Government Contracting




False Claims Allegations Settled
Americas

The United States (US) Department of Justice (DoJ) has announced the reaching of a settlement with Calnet Inc. (Calnet) to “resolve allegations that the company submitted false claims to the Department of Defense”, under which Calnet will pay the US $18.1 million. Calnet was alleged to have “overstated its provisional indirect or overhead rates” on its translation and linguist services contracts at Guantanamo Bay and other facilities, resulting in the submission of “inflated claims for payment”. The settlement resolves a lawsuit filed by former Calnet employee Kimthy Chao on behalf of the US under the False Claims Act.

DoJ’s media release (1 June 2012)
(Source: DoJ)


US Company Agrees to Settle Allegations of TAA Violations
Global

The United States (US) Department of Justice (DoJ) has announced that Direct Resources Inc. (Direct Resources) “has agreed to pay the government [US]$450,000 to resolve allegations that the company falsely claimed payment in violation of the Trade Agreements Act (TAA), which prohibits the sale of products to federal agencies from countries that do not have a reciprocal trade agreement with the [US]“. Direct Resources “allegedly knowingly sold products from China”, which is not part of the designated list of countries deemed to trade fairly with the US. Therefore, Direct Resources allegedly acted in contravention of its contract with the General Services Administration (GSA). GSA inspector general Brian Miller stated that “[p]assing off unauthorized foreign products to GSA contract users cheats them out of the products they actually contracted for”.

DoJ’s media release (8 May 2012)
(Source: DoJ)


Construction Firm Agrees to Pay US$500,000 to Settle False Claims Act Allegations
Americas

The United States (US) Department of Justice (DoJ) has announced that Cleveland construction firm Anthony Allega Cement Contractor Inc (Allega) has agreed to pay US $500,000 to settle claims “that it knowingly submitted false claims related to a federally-funded construction project”. The company allegedly submitted false claims in order to seem that it was in compliance with the US Department of Transport’s Disadvantages Business Enterprise (DBE) program, which was necessary for it to obtain and maintain its contract with the US Government. According to the DoJ, Allega made false claims stating that another company, Chem-Ty Environmental provided materials and services in a Cleveland Hopkins International Airport project between 2001 and 2006, “when in fact Chem-Ty was merely a “pass-through” entity used to make it appear as if a DBE had performed the work”. In this way, Allega, who was the prime contractor in the project, obtained and maintained its contract with the US Government.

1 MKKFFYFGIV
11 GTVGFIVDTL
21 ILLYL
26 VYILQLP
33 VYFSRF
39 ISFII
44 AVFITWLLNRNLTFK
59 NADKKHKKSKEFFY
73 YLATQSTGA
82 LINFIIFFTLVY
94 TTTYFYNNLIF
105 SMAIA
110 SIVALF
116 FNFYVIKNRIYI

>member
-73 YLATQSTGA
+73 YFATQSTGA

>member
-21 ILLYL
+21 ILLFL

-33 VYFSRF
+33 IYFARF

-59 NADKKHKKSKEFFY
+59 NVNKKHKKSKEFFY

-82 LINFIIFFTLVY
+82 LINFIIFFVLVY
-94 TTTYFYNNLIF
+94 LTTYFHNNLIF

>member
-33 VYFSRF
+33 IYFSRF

DoJ’s media release (23 April 2012)
(Source: DoJ)


Aerospace & Defence Co Arrives at US$37 Million Settlement for False Claims Product Substitution Case
Americas

The United States (US) Department of Justice (DoJ) has announced that ATK Launch Systems Inc (ATK) “has agreed to a [US]$36,967,160 settlement with the [US] to resolve allegations that ATK sold dangerous and defective illumination flares to the Army and the Air Force”, following a lawsuit initially filed by an ATK whistleblower. According to the US Government, ATK knew, at the time of submitting claims for payment, that its flares could not withstand a 10-foot drop test “without exploding or igniting, as required by specifications”. According to the DoJ, “ATK has agreed to pay the [US]$21 million in cash and provide necessary in-kind services worth [US]$15,967,160 to fix the [US]$76,000 unsafe para-flares remaining in the government’s inventory”.
DoJ’s media release (23 April 2012)
(Source: DoJ)


Husband and Wife Plead Guilty to FCPA Violations
Global

Husband and wife Stuart and Hong “Rose” Carson pled guilty earlier this week to violating the Foreign Corrupt Practices Act (FCPA). The couple, the former president and the director of sales for Control Components, respectively, confessed to bribing foreign officials on behalf of their company in violation of the law. Stuart Carson faces up to 10 months in prison while his wife Rose faces up to 3 years probation. They will be sentenced this October. The charges against the couple are the latest in a long running investigation into Control Components. In 2009, the company pled guilty to violating both the FCPA and the Travel Act, which prohibits commercial bribery, when it paid bribes to officers and employees of state-owned and privately-owned customers in more than 30 countries. The company paid an $18.2 million penalty and agreed to institute strong internal controls. Three other former executives, Richard Morlok, Mario Covino and Flavio Riccotti, have also pled guilty to conspiring to violate the FCPA. Three additional former executives, Paul Cosgrove, David Edmonds and Han Yong Kim, have been indicted.

Wall Street Journal: Husband And Wife Plead Guilty To FCPA Violations (17 April 2012)
(Source: Wall Street Journal)